Grails RichUI - Incorrect international characters of the month names

I am working on a small project and I decided to use RichUI plugin do display a timeline.
The plugin is just great and working like a charm. If you want to try it, this tutorial is a very good one.

The english version works perfectly, but I have found a small bug in the czech localization. The czech characters were displayed incorrectly.
The whole page, including data of the timeline, was using utf-8 encoding (it was specified in the heading of the page), but the names of the months were in cp1250.

The problem lays in the source code of the RichUI plugin (I guess). A file with the czech names of the months was saved as cp1250 file, not as a utf-8 file.
So, the solution is simple. Change character set of the localization file

to utf-8 and save it.

Do not forget to delete

Update: The bug has been fixed in version 0.6. See Jira.

Web services in Grails

This article summarizes my experience with web services in Grails (and also Groovy). It will focus the on client side –
consuming web services. If you are looking for server size – providing services, you can use plugins like Metro or XFire.


Once you want to create a web service client in pure groovy, you do not have much options. I have found just two libraries: Groovy SOAP and Groovy WS.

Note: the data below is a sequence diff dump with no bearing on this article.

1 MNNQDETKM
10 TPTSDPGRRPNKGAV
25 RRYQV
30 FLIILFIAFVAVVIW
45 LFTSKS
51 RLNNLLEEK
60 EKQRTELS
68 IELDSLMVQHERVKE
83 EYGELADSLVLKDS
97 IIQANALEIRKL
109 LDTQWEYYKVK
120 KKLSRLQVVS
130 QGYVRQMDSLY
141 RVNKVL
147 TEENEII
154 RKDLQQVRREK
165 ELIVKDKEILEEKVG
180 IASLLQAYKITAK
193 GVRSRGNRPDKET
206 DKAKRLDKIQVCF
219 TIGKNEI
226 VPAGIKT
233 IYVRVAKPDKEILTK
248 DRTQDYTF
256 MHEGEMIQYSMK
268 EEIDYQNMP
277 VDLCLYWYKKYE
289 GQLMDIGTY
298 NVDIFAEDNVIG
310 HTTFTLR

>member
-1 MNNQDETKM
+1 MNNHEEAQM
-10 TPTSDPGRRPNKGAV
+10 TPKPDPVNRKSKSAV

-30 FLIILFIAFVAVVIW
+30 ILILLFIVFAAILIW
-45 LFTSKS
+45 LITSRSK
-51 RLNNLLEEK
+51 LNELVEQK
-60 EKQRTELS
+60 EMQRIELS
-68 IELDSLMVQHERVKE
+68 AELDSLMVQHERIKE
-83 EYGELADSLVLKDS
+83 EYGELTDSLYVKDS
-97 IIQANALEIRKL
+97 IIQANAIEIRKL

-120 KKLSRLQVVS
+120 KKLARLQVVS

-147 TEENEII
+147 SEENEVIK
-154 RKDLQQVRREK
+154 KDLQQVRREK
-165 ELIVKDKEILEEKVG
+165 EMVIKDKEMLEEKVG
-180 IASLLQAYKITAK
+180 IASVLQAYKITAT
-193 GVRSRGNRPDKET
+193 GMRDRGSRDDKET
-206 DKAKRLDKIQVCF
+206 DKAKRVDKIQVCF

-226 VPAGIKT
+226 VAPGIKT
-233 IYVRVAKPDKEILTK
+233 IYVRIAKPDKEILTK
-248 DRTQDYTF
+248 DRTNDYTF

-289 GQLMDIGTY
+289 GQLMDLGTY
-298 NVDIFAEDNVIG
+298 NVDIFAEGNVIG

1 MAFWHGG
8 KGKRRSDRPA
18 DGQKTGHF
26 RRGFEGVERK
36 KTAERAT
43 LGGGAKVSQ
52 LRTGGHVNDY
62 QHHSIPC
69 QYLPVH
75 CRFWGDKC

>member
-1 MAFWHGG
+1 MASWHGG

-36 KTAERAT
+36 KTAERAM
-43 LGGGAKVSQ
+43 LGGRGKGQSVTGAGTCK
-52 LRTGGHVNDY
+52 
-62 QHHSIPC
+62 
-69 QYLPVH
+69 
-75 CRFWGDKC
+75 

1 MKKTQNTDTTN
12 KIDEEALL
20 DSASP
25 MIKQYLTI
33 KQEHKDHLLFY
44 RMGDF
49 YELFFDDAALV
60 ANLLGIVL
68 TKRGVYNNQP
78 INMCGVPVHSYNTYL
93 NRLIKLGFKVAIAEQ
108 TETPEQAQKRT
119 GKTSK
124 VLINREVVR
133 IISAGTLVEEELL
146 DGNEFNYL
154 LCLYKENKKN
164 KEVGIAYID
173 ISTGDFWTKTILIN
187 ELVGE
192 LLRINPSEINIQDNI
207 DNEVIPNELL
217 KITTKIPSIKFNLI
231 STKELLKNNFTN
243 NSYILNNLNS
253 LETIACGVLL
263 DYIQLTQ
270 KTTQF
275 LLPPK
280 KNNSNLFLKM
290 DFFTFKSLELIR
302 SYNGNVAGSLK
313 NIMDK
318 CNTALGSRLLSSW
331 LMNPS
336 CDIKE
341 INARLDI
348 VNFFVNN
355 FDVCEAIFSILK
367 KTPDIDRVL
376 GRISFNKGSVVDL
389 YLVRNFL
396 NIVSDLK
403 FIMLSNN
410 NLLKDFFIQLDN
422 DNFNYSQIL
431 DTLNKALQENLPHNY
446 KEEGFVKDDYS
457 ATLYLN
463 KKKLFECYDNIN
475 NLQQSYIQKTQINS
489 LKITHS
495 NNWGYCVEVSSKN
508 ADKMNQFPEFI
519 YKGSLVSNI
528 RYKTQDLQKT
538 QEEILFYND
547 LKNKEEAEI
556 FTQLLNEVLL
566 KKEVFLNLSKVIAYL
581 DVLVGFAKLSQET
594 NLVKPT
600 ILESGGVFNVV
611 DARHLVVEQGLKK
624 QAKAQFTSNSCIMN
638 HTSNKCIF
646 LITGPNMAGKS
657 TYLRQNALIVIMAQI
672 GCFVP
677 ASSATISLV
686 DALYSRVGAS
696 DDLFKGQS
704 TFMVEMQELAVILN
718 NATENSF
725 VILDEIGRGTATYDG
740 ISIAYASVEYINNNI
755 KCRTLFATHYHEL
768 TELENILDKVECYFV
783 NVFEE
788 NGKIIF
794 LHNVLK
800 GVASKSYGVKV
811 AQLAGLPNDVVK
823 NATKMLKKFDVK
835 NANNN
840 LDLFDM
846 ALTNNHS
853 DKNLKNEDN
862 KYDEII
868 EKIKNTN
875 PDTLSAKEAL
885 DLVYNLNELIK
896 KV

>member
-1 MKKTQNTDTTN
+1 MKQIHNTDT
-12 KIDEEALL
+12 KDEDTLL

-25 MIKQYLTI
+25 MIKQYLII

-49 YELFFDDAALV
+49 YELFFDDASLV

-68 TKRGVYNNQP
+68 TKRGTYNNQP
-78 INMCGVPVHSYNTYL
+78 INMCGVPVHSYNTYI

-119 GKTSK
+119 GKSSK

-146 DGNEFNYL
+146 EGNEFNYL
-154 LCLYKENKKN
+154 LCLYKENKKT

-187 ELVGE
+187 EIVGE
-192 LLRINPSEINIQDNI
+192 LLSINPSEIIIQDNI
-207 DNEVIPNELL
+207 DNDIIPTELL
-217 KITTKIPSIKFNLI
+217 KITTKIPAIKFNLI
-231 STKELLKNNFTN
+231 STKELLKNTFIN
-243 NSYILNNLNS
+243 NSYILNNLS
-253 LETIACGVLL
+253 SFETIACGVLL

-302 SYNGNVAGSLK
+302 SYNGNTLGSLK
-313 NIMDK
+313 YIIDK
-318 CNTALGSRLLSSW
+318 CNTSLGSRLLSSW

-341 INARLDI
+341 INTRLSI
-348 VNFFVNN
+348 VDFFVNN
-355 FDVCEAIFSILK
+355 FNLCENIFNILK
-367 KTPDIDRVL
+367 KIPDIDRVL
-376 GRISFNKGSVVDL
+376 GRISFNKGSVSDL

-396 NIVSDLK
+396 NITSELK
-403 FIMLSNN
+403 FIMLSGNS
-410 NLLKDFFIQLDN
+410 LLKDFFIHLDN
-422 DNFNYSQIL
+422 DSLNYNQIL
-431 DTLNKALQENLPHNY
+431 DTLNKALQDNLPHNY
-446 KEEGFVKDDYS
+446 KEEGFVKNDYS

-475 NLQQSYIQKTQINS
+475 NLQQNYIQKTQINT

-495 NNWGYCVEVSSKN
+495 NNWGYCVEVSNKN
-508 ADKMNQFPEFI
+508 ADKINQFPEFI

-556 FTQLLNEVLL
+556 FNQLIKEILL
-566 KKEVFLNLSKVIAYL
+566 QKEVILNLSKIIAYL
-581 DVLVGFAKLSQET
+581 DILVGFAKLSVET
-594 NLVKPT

The first one is a deprecated module, so one have to use the Groovy WS.

Sisyphean challenge


Making it running is a hard job. There are handy examples on the home page of the Groovy WS, but none of the examples was working. I spent significant amount of time to find out what is the problem. I was receiving this strange error message:

	Oct 26, 2008 9:48:19 PM org.apache.cxf.bus.spring.SpringBusFactory createBus
WARNING: Failed to create application context.
org.springframework.beans.factory.BeanCreationException: Error creating bean with name 'org.apache.cxf.wsdl.WSDLManager' defined in class path resource [META-INF/cxf/cxf.xml]: Instantiation of bean failed; nested exception is org.springframework.beans.BeanInstantiationException: Could not instantiate bean class [org.apache.cxf.wsdl11.WSDLManagerImpl]: Constructor threw exception; nested exception is java.lang.ClassCastException: org.apache.xerces.jaxp.DocumentBuilderFactoryImpl
        at Method)
	blah blah blah

After investigation I did find that the problem is with libraries. The groovy WS library does not like xerces and xml-apis libraries.